Nov 25, 2009 | 1994 Honda VT 600 C Shadow

1 Answer

Clogged carburator, how do I get it out to clean?


BEFORE YOU START
Make sure that dirty carbs are actually your problem. Lots of things can make a bike run poorly or not start. Weak battery, corroded electrics, old spark plugs, bad timing, low compression, mis-adjusted valves, dirty air filter, and plugged exhausts can all cause poor running. I'll write an article eventually on how to diagnose poor running conditions shortly, but for now - lets just deal with the carbs.
There are many passageways and openings to check and clean. All are important in function and when obstructed or not working properly, have subtle to radical effects on engine performance. Vacuum leaks and carburetor synchronization also effect performance and should be inspected and adjusted following the below procedures.

Carb Cleaning 101
Warning: Remove all rubber parts before you begin. These parts usually include vacuum diaphragms, needle valves, o'rings, hoses, and other parts. Spray cleaners will damage these parts. Do not disassemble individual carbs from the carb bracket.

Air & Fuel Passageways: Trace and learn individual fuel and air circuits from beginning to end. Machines can only drill straight through the cast passageways. To change direction, another angled passageway must be drilled. The union is plugged with a brass or bronze bead. Inspect and clean each passageway with spray cleaner, brushes/pipe cleaners/etc, and compressed air. Remove any discoloration and debris. Look for spray cleaner to exit from one or more passageways.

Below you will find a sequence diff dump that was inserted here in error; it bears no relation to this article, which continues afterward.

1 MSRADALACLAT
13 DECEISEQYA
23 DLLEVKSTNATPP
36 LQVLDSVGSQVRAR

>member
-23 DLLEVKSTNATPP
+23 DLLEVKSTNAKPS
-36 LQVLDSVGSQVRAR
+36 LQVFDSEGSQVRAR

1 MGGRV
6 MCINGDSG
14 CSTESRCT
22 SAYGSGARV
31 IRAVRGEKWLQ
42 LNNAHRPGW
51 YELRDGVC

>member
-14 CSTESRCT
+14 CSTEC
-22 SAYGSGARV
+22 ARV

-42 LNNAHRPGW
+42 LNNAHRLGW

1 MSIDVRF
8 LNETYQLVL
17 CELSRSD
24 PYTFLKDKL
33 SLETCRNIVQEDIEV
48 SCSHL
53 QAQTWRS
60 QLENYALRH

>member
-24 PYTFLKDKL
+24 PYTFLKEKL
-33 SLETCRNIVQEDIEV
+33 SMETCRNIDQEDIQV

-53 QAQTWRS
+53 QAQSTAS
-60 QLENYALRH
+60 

Jet Cleaning: Inspect jets by holding to light and look through them. You should see an unobstructed round hole. Clean the jets with one or more of the following: jet cleaning wires, soak solutions, carb spray cleaners and compressed air. Re-inspect jets after cleaning and install when clear of obstructions. Some main jets have paper-like gaskets. Most have metal spacers between the jet and the emulsion tube. Some screw directly into a brass emulsion tube which is machined for a 7mm wrench at its float chamber exposed base.

Inlet Fuel Valve: Inspect the needle valve & spring. Press down the tiny metal rod that protrudes from the **** or float end of the needle valve. The spring should move freely and return the rod to its location. Check the needle valve's seat area for a groove or other wear. It should appear highly polished. Some needle valve seats are rubber and wear may not be visible. Inspect the needle valve jet seat. You can clean the jet seat with Q-tips and semi-chrome polish if necessary.

Carb Body Castings: Blow air through the atmospheric vent holes located on the dome of each float bowl chamber. Air should exit via hoses or brass nipples. Inspect the emulsion tubes and passageways (cast towers that jets thread into) for discoloration and debris. Clean interior emulsion towers with a soft bristle gun cleaning brush. Clean each Venturi (main carb bore).